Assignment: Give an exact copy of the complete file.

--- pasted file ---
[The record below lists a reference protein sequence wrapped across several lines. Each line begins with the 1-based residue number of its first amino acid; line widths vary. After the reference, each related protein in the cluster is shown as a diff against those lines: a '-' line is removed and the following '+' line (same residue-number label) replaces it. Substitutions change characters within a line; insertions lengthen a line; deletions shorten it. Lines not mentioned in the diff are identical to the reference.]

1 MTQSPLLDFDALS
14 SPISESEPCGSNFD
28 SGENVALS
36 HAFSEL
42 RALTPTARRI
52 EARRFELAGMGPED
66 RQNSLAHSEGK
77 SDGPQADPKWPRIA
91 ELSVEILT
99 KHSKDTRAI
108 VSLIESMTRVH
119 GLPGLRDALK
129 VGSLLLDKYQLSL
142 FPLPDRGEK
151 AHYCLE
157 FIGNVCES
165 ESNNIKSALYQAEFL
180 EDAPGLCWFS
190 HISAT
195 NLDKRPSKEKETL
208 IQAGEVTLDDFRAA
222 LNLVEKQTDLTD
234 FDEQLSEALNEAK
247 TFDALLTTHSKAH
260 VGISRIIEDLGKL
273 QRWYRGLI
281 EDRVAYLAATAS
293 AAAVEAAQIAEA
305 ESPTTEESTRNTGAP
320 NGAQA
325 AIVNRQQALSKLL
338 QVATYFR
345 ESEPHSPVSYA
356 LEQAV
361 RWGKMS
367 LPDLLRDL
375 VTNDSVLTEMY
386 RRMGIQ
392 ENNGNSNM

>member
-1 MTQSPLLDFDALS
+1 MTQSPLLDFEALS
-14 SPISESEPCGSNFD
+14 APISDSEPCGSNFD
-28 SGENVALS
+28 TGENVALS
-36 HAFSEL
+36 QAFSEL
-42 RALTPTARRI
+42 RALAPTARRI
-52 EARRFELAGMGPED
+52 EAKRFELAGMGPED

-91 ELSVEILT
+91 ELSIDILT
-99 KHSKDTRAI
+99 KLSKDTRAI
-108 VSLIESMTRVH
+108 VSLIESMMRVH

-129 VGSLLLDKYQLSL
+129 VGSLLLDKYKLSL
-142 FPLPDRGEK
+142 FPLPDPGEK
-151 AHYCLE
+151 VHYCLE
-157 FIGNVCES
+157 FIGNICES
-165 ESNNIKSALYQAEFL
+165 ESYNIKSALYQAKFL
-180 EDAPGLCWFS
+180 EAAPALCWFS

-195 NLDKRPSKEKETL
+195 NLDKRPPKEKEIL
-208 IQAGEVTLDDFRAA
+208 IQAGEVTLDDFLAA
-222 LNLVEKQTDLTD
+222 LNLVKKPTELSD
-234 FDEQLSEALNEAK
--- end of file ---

[The record below lists a reference protein sequence wrapped across several lines. Each line begins with the 1-based residue number of its first amino acid; line widths vary. After the reference, each related protein in the cluster is shown as a diff against those lines: a '-' line is removed and the following '+' line (same residue-number label) replaces it. Substitutions change characters within a line; insertions lengthen a line; deletions shorten it. Lines not mentioned in the diff are identical to the reference.]

1 MTQSPLLDFDALS
14 SPISESEPCGSNFD
28 SGENVALS
36 HAFSEL
42 RALTPTARRI
52 EARRFELAGMGPED
66 RQNSLAHSEGK
77 SDGPQADPKWPRIA
91 ELSVEILT
99 KHSKDTRAI
108 VSLIESMTRVH
119 GLPGLRDALK
129 VGSLLLDKYQLSL
142 FPLPDRGEK
151 AHYCLE
157 FIGNVCES
165 ESNNIKSALYQAEFL
180 EDAPGLCWFS
190 HISAT
195 NLDKRPSKEKETL
208 IQAGEVTLDDFRAA
222 LNLVEKQTDLTD
234 FDEQLSEALNEAK
247 TFDALLTTHSKAH
260 VGISRIIEDLGKL
273 QRWYRGLI
281 EDRVAYLAATAS
293 AAAVEAAQIAEA
305 ESPTTEESTRNTGAP
320 NGAQA
325 AIVNRQQALSKLL
338 QVATYFR
345 ESEPHSPVSYA
356 LEQAV
361 RWGKMS
367 LPDLLRDL
375 VTNDSVLTEMY
386 RRMGIQ
392 ENNGNSNM

>member
-1 MTQSPLLDFDALS
+1 MTQSPLLDFEALS
-14 SPISESEPCGSNFD
+14 APISDSEPCGSNFD
-28 SGENVALS
+28 TGENVALS
-36 HAFSEL
+36 QAFSEL
-42 RALTPTARRI
+42 RALAPTARRI
-52 EARRFELAGMGPED
+52 EAKRFELAGMGPED

-91 ELSVEILT
+91 ELSIDILT
-99 KHSKDTRAI
+99 KLSKDTRAI
-108 VSLIESMTRVH
+108 VSLIESMMRVH

-129 VGSLLLDKYQLSL
+129 VGSLLLDKYKLSL
-142 FPLPDRGEK
+142 FPLPDPGEK
-151 AHYCLE
+151 VHYCLE
-157 FIGNVCES
+157 FIGNICES
-165 ESNNIKSALYQAEFL
+165 ESYNIKSALYQAKFL
-180 EDAPGLCWFS
+180 EAAPALCWFS

-195 NLDKRPSKEKETL
+195 NLDKRPPKEKEIL
-208 IQAGEVTLDDFRAA
+208 IQAGEVTLDDFLAA
-222 LNLVEKQTDLTD
+222 LNLVKKPTELSD
-234 FDEQLSEALNEAK